My high school buddies and I recently got together and reminisced about old times. “Can you believe we’re 60?” we howled. “That used to seem really old!” Many of us are still caring for parents who have crossed the 90-year-old threshold. As we joked about our aging bodies—the creaky knees and achy joints—we mused about another topic too. Who will care for us as we grow old? Will our adult children with their busy lives assume the role of caregiver? And will the childless among us rely on nieces, nephews, friends or neighbors to step in?
When it comes to the growing demand for caregiving, the numbers just don’t add up. The United States, like many industrialized countries, is looking down the barrel of a looming care gap. As my fellow Baby Boomers move headlong into old age — we are now retiring at a rate of about 10,000 per day — there may not be enough caregivers to go around. The potential pool of family caregivers, whose stories I tell in my book, My Parent’s Keeper, will not sustain the growing demand for care. An estimated 117 million Americans will need assistance of some kind by 2020, yet the number of unpaid caregivers is expected to reach only 45 million. The caregiver support ratio, the number of potential family caregivers relative to the number of older Americans, is projected to decline sharply by mid-century.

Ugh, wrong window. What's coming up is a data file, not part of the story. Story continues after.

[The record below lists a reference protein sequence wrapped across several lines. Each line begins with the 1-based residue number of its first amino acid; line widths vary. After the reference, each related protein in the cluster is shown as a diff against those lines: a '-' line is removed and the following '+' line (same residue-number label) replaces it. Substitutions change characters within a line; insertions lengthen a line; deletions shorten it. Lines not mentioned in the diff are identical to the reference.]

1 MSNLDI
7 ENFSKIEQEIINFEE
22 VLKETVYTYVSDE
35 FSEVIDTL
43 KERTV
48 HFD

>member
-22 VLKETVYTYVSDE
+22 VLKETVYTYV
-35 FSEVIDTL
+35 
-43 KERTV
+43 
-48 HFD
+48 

Where have all the caregivers gone? Declining birth rates, far-flung families, a rising number of women in the workforce, and the projected increase in Alzheimer’s disease and dementia are contributing to this supply/demand conundrum. The responsibility for a growing population of seniors will be borne by fewer family members. Now more than ever, this diminishing army of caregivers needs to prepare for what lies ahead.
These trends are already being felt in the marketplace, where employers are losing an estimated $33 billion per year due to employees’ caregiving responsibilities. The Wall Street Journal recently noted that family caregivers, “long the backbone of the nation’s long-term care system, provide an estimated $500 billion worth of free care annually—three times Medicaid’s professional long-term care spending, and help keep people out of costly institutions … But the supply of caregivers is shrinking just as the nation needs them most.”